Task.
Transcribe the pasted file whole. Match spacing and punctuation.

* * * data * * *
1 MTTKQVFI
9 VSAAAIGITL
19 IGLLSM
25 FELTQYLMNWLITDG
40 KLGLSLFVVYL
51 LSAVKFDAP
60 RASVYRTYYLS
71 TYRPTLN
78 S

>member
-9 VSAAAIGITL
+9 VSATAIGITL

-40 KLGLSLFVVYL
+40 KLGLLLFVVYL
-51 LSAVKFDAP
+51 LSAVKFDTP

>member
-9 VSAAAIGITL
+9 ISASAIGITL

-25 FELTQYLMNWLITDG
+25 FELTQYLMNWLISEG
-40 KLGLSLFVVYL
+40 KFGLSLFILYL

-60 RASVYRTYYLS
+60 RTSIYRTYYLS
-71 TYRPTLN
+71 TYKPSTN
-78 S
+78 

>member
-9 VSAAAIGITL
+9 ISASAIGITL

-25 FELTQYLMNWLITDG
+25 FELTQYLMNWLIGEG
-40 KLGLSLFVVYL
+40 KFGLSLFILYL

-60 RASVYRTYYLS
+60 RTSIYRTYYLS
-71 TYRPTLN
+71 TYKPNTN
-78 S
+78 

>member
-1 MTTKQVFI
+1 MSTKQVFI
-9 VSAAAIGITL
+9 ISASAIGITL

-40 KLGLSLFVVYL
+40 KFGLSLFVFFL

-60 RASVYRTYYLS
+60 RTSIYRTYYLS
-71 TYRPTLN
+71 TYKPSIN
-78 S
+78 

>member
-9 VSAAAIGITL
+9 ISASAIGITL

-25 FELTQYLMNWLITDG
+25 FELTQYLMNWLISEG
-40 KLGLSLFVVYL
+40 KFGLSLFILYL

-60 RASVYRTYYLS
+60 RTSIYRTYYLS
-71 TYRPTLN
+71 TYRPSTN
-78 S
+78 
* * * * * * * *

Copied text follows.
1 MTTKQVFI
9 VSAAAIGITL
19 IGLLSM
25 FELTQYLMNWLITDG
40 KLGLSLFVVYL
51 LSAVKFDAP
60 RASVYRTYYLS
71 TYRPTLN
78 S

>member
-9 VSAAAIGITL
+9 VSATAIGITL

-40 KLGLSLFVVYL
+40 KLGLLLFVVYL
-51 LSAVKFDAP
+51 LSAVKFDTP

>member
-9 VSAAAIGITL
+9 ISASAIGITL

-25 FELTQYLMNWLITDG
+25 FELTQYLMNWLISEG
-40 KLGLSLFVVYL
+40 KFGLSLFILYL

-60 RASVYRTYYLS
+60 RTSIYRTYYLS
-71 TYRPTLN
+71 TYKPSTN
-78 S
+78 

>member
-9 VSAAAIGITL
+9 ISASAIGITL

-25 FELTQYLMNWLITDG
+25 FELTQYLMNWLIGEG
-40 KLGLSLFVVYL
+40 KFGLSLFILYL

-60 RASVYRTYYLS
+60 RTSIYRTYYLS
-71 TYRPTLN
+71 TYKPNTN
-78 S
+78 

>member
-1 MTTKQVFI
+1 MSTKQVFI
-9 VSAAAIGITL
+9 ISASAIGITL

-40 KLGLSLFVVYL
+40 KFGLSLFVFFL

-60 RASVYRTYYLS
+60 RTSIYRTYYLS
-71 TYRPTLN
+71 TYKPSIN
-78 S
+78 

>member
-9 VSAAAIGITL
+9 ISASAIGITL

-25 FELTQYLMNWLITDG
+25 FELTQYLMNWLISEG
-40 KLGLSLFVVYL
+40 KFGLSLFILYL

-60 RASVYRTYYLS
+60 RTSIYRTYYLS
-71 TYRPTLN
+71 TYRPSTN
-78 S
+78 